zarko bubalo: sustainable wooden bicycles
 
zarko bubalo: sustainable wooden bicycles
oct 07, 2013

zarko bubalo: sustainable wooden bicycles


žarko bubalo: sustainable wooden bicycles
all images courtesy of žarko bubalo

 

 

 

influenced by shipbuilding and aircraft design, serbian designer žarko bubalo has made two models of wooden bicycles ‘perfect day’ and ‘imagine’. the combination of the natural wood with reinforced glass fiber and epoxy produces a smooth riding experience with a high-level of vibration absorption. the product offers a series of contrasts; traditional and modern technologies, natural and high-tech materials, vision and engineering and experience with innovation. 3D design technologies using a numerically controlled manufacturing process is coupled with passionate and careful handcrafting to create the sustainable wooden bikes.

 

 


‘paris design week 2013 ugljesa vrcelj & zarko bubalo’
video courtesy of superdotbg

 

 

zarko bubalo: sustainable wooden bicycles
the bicycle frame is based on aircraft and shipbuilding construction

 

 

zarko bubalo: sustainable wooden bicycles
CNC manufactured and handcrafted

 

 

zarko bubalo: sustainable wooden bicycles
detail of ‘perfect day’ that has had six layers of polyurethane varnish applied

 

 

zarko bubalo: sustainable wooden bicycles
designer žarko bubalo with his wooden bike

 

 

designboom has received this project from our ‘DIY submissions‘ feature, where we welcome our readers to submit their own work for publication. see more project submissions from our readers here.

  • bamboo is sustainable it grows approx a meter a day, any material that grows on surface of the earth is replenish-able, steel is recyclable, but a huge amount of energy is required and co2 production is massive, the wood is used in fibre form to form a matrix composite so is extremely strong, replenishable materials are the way to go

    sean
  • The video remind me of Treinspotting from the first second to the end, it’s a bit sad..isn’t it?

    I like the frame! Finally a good-looking, aerodynamic, modern wood frame and I think it’ll look very elegant on a simple single-speed city bike. It’ll be awesome also on a cycle cross commuter.
    It’s a great combination of technology and natural material. There is so many benefit if you use this frame on your commuter bike. You can also keep it in your living room, like a design object… it’ll looks cool.

    It’s not eco-friendly, it’s luxury.

    NB: I understand the Brooks saddle on any bike.. but on a mountain bike?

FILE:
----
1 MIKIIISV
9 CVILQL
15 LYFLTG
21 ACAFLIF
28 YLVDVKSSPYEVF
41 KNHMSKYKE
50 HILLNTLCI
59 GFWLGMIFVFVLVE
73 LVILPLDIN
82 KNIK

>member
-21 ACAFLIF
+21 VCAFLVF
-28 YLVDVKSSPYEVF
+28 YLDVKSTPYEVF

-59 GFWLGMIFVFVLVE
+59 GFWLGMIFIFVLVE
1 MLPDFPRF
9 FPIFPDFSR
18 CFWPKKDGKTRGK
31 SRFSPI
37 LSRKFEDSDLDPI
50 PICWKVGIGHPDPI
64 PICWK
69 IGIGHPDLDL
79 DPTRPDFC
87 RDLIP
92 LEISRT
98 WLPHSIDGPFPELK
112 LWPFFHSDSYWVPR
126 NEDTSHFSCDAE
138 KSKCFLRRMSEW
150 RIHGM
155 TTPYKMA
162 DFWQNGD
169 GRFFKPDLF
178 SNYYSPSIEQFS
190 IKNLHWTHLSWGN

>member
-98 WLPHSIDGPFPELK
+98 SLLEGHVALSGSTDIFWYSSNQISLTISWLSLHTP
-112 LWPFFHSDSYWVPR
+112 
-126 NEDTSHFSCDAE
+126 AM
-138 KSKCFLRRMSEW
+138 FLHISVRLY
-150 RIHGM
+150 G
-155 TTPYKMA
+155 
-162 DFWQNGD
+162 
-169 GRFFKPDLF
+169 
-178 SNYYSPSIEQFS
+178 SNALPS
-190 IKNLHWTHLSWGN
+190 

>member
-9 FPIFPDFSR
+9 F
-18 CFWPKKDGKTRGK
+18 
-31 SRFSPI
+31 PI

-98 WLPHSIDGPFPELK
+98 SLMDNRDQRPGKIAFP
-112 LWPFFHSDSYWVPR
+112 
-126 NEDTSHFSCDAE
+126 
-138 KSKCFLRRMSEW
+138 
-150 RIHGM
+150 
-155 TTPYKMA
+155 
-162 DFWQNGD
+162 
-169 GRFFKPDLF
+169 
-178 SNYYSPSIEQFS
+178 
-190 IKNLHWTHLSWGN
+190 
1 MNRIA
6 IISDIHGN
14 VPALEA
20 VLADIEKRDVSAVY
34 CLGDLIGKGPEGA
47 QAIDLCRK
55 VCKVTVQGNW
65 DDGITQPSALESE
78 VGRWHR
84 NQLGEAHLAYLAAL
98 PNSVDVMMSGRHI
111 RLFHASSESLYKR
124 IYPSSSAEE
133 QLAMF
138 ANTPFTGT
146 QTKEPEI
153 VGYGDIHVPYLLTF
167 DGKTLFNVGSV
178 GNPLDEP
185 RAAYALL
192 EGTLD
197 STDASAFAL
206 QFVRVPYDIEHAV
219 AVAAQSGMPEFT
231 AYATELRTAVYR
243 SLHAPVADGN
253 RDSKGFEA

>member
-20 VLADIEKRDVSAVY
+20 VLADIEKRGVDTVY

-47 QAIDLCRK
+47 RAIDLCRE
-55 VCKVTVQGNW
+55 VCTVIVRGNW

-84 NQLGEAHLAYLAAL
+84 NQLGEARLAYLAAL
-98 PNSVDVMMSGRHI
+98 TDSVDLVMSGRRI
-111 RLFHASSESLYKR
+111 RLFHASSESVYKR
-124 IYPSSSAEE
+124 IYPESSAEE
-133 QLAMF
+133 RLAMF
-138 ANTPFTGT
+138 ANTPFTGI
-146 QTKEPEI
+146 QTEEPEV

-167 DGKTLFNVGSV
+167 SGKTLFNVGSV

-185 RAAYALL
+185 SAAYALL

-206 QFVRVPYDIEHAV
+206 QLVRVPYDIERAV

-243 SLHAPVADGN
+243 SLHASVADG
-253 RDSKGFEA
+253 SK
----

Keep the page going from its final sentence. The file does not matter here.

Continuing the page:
Albert
  • This should be bamboo.

    Calfee makes some of the nicest, but many people make bamboo bikes already. Bamboo being one of the fastest growing, “sustainable” materials and needing the least amount of processing as its natural hollow structure is great for a lightweight bicycle.
    I’m a woodworker and an avid cyclist.

    Mark
  • another view at wood and sustainability:

    If you chop down one tree to make something, and at the same time you plant two or more new ones in it’s place – it is sustainable. If you chop off a part of a healthy tree to make something – new branches will grow out at the same place. Still seems pretty sustainable.

    Extracting ore from the ground is tedious process, and once it is extracted.. it is gone.

    Wood rots in time, but can be easily protected with quality finishes. Metal rusts but it can be protected by coats of paint. Nothing really lasts forever. For most products sustainability is is just a matter of perspective.

    N/A
  • I find it funny calling “sustainable” to a wooden bike… The moment you have to chop a tree to make a bike, this is no longer sustainable… Unless they use recycled wood, but I see this bike is made of perfect, high quality wood… It can´t be recycled, so… Again like in many other projects, putting the trendy word next to the name so it looks sustainable…

    What?
  • No easy answer to whether this deserves a ‘sustainable’ description or not. I like the assertion that the raw materials are more readily available, vs steel or other traditional frame materials. And the CNC process, while inherently wasteful, just results in wood chips. I find it curious that the designer stopped with the frame, and even built the bike up with mountain bike components like a suspension fork and disc brakes! There could be ‘sustainable’ or wood options for those parts – anyway they muck up the lines of the frame.
    Agree with the above posting – just make it from wood, call it ‘beautiful’, and quit the greenwashing.

    slippyfish
  • The term sustainable here is purely for the selling sake, just trying to be more sellable. Just the shear lack of material here used for the frame of the bike is so insubstantial, even if thousands of them are produced. It is an interesting design but the label sustainable is just too used up. The computer or laptop, or whatever, that you are using to read this article probably used up alot more resources than one of these bikes in production…

    Justin C
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